Nutrition is a huge part of health and well-being, because getting enough proteins, vitamins, minerals, and other nutrients helps to fight off illness and keep your body strong. But, in today’s modern world, this kind of nutrition is becoming increasingly difficult to achieve.
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THE NUTRITIONAL DECLINE
A 2012 study by Popkin et al shows that our diets have changed significantly over the last few decades. With modern diets too often dominated by processed foods, unhealthy fats, and sugar, we’ve seen sharp global spikes in statistics relating to lifestyle illnesses like obesity, diabetes, and heart disease.
Terrifyingly, even if your diet does contain fresh vegetables, they’re probably not providing the same nutritional clout as 50 years ago.
According to Scheer and Moss (2018) of Scientific American, the soil depletion that is caused by intensive agricultural methods means that the nutritional value of our fresh fruits and vegetables is decreasing too.
Ray (2015), of the New York Times ‘Science Q&A’ column, says that this nutritional decline is caused by more than just soil depletion. It can also be attributed to changes in farming methods, processing, preparation, pesticides, chemical fertilisers, and the preference for high-yielding crops – which is associated with lower nutritional density.
THE ROLE OF SUPPLEMENTS
How can we get enough nutrients to keep us healthy? Ray (2015) explains that the best approach is to eat “more vegetables, fruits, whole grains, nuts and beans, and less refined sugars, separated fats and oils and white flour and rice, which… have all suffered losses much greater than the potential losses for garden crops.”
Additionally, you can take nutritional supplements like vitamins and minerals. While they’ll never replace a healthy diet, many experts believe that supplements can help to bridge the gap between the nutrients you get from your food and what your body needs.
These are some of the common supplements:
According to MedilinePlus (2018), there are 13 essential vitamins that we need for healthy cell function and development, including vitamins A, C, D, E, K, multiple B vitamins, and folate (folic acid). According to Whitaker (2018), a daily multivitamin can support your health in many ways, including helping you to:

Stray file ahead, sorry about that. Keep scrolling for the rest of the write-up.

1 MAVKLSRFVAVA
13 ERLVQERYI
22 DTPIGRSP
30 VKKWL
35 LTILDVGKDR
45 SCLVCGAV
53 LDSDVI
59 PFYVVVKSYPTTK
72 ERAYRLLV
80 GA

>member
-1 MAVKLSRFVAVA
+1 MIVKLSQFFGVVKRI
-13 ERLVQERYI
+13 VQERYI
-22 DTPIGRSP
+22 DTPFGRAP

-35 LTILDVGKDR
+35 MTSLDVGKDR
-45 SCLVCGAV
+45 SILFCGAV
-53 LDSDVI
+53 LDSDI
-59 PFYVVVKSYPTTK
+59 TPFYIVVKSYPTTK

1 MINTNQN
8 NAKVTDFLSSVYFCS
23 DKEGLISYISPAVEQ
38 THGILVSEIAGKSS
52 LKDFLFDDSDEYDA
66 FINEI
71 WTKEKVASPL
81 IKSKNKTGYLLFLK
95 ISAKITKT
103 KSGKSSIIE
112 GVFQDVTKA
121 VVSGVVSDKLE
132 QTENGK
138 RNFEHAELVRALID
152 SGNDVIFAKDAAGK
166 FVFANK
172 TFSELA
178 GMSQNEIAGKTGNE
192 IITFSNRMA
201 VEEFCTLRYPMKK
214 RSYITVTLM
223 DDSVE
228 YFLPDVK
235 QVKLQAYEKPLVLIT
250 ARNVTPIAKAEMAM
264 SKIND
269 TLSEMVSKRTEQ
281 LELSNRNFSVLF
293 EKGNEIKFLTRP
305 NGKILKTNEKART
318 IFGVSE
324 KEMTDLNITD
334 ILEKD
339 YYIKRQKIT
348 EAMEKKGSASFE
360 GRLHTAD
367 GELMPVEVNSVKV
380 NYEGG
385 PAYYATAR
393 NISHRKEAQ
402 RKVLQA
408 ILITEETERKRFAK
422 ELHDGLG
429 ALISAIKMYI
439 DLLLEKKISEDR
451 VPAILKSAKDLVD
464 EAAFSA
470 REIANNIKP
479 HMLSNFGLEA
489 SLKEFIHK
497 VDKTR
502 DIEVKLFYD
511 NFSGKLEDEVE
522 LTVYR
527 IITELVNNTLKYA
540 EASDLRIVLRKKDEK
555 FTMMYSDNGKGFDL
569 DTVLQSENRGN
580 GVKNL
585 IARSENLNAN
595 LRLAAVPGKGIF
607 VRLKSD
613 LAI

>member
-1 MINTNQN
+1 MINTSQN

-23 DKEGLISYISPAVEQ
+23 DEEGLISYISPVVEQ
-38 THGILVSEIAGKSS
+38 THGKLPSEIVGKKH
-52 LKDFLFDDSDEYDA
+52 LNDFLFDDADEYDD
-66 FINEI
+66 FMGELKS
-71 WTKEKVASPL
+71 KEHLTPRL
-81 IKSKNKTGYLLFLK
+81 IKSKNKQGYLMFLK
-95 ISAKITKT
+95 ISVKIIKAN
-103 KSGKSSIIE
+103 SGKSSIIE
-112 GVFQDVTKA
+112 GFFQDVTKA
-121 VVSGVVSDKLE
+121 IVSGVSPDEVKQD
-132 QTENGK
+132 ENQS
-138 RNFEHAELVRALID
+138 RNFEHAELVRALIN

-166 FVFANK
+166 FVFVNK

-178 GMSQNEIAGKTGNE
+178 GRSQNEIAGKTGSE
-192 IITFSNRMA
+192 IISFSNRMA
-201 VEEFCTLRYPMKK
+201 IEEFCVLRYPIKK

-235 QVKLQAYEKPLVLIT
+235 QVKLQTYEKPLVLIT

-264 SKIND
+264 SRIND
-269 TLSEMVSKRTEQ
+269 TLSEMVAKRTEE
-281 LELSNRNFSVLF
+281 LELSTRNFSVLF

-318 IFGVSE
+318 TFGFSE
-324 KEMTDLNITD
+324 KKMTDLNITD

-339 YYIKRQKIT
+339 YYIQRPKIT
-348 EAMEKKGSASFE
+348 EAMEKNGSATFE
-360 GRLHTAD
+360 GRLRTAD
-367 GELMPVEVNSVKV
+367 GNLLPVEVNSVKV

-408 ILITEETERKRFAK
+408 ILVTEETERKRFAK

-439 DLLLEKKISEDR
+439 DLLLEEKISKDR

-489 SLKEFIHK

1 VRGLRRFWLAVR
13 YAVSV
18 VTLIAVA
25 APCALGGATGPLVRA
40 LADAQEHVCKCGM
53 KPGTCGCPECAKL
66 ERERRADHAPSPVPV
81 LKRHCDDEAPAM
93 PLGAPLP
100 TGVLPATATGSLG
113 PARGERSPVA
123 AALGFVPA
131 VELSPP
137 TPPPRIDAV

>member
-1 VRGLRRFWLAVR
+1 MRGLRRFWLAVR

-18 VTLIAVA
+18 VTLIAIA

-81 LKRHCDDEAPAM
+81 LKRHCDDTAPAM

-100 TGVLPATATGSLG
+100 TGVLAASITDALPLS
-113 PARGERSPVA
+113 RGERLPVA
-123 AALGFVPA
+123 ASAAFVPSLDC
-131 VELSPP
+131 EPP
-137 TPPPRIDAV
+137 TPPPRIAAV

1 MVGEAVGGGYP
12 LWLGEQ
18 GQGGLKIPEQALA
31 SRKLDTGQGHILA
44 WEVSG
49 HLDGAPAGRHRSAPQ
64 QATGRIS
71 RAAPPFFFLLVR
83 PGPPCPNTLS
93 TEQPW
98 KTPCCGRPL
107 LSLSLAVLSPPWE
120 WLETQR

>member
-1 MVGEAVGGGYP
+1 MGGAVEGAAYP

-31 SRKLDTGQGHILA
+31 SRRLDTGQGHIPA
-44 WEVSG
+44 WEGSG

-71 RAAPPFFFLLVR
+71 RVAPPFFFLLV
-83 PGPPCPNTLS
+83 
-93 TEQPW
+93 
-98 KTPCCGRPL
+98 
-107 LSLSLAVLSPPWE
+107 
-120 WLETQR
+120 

* Manage your stress
* Improve your skin
* Boost your mood
* Detoxify the body
* Boost energy levels
* Support healthy ageing
* Maintain muscle strength
* Correct nutritional deficiencies
Omega fish oils
WebMD (2017) explains that the omega-3 fatty acids found in fish are especially important for preventing and managing heart disease. Studies have also found that omega-3 helps to:
* Reduce triglycerides
* Lower blood pressure
* Reduce abnormal heart rhythms
* Slow the development of plaque in the arteries
* Reduce the likelihood of heart attack and stroke
* Reduce the risk of sudden cardiac death in people with heart disease
According to Brown (2016), dietician and writer for Healthline.com, probiotics are the bacterial micro-organisms that live in your gut. When this stomach flora is out of balance, supplementing with a probiotic can help to:
* Reduce cholesterol
* Lose weight and belly fat
* Alleviate digestive issues
* Boost your immune system
* Improve several mental health issues
* Reduce the severity of some allergies
Mohr (2017), a nutrition consultant and author, says that less than 6% of men and 9% of women between the ages of five and 34 consume the recommended five servings of fruit and vegetables each day. Leafy greens form an especially potent part of that fruit and vegetable count when it comes to nutrition. According to Alam (2017), they may even prevent dementia and Alzheimer’s. If you don’t get enough leafy greens in your diet (like in salads or smoothies), taking a powdered or capsuled supplement can help.
EnCognitive.com author Nancy Kalish (2018) says there are many powerful herbal and natural supplements available too, like:
* Turmeric, for inflammation
* St John’s Wort, for depression
* Cinnamon, for blood sugar control and cholesterol
* Garlic, for cardiovascular health and cancer prevention
DO THEY REALLY WORK?
Not all nutritional supplements have been tested for efficacy, warns Harvard Health Publishing (2013). As Schedule 0 Category D substances, nutritional supplements are also relatively unregulated. But they shouldn’t be underestimated. So if you want to add a new supplement to your regimen, do your research and, most importantly, chat to your pharmacist or local health professional.
The Self-Medication Manufacturers Association of South Africa (SMASA) aims to promote self-care and to enable consumers to responsibly and appropriately self-medicate and self-treat primary ailments where possible. As such, SMASA represents companies involved in the provision, distribution and sale of healthcare products. SMASA also engages actively in legislative, regulatory and policy development.
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